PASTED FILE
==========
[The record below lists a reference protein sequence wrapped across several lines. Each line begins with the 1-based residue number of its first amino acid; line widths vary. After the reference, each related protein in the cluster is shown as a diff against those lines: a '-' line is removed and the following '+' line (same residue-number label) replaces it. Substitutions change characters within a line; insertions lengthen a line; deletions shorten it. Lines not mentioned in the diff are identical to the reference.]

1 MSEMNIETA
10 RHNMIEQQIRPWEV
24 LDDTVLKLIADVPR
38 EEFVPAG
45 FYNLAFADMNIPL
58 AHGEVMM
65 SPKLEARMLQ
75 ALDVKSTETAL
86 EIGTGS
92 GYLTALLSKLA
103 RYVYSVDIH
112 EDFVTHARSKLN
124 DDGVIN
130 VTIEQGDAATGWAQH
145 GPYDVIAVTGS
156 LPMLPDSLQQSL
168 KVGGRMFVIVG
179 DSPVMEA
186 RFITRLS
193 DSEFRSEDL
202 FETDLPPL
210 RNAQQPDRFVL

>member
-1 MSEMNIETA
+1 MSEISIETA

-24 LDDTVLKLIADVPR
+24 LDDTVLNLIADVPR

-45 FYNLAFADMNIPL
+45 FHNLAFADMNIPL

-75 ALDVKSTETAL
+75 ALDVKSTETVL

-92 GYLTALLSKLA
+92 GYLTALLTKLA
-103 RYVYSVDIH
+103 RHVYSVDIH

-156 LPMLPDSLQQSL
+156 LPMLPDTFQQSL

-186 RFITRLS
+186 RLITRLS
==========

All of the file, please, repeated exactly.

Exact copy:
[The record below lists a reference protein sequence wrapped across several lines. Each line begins with the 1-based residue number of its first amino acid; line widths vary. After the reference, each related protein in the cluster is shown as a diff against those lines: a '-' line is removed and the following '+' line (same residue-number label) replaces it. Substitutions change characters within a line; insertions lengthen a line; deletions shorten it. Lines not mentioned in the diff are identical to the reference.]

1 MSEMNIETA
10 RHNMIEQQIRPWEV
24 LDDTVLKLIADVPR
38 EEFVPAG
45 FYNLAFADMNIPL
58 AHGEVMM
65 SPKLEARMLQ
75 ALDVKSTETAL
86 EIGTGS
92 GYLTALLSKLA
103 RYVYSVDIH
112 EDFVTHARSKLN
124 DDGVIN
130 VTIEQGDAATGWAQH
145 GPYDVIAVTGS
156 LPMLPDSLQQSL
168 KVGGRMFVIVG
179 DSPVMEA
186 RFITRLS
193 DSEFRSEDL
202 FETDLPPL
210 RNAQQPDRFVL

>member
-1 MSEMNIETA
+1 MSEISIETA

-24 LDDTVLKLIADVPR
+24 LDDTVLNLIADVPR

-45 FYNLAFADMNIPL
+45 FHNLAFADMNIPL

-75 ALDVKSTETAL
+75 ALDVKSTETVL

-92 GYLTALLSKLA
+92 GYLTALLTKLA
-103 RYVYSVDIH
+103 RHVYSVDIH

-156 LPMLPDSLQQSL
+156 LPMLPDTFQQSL

-186 RFITRLS
+186 RLITRLS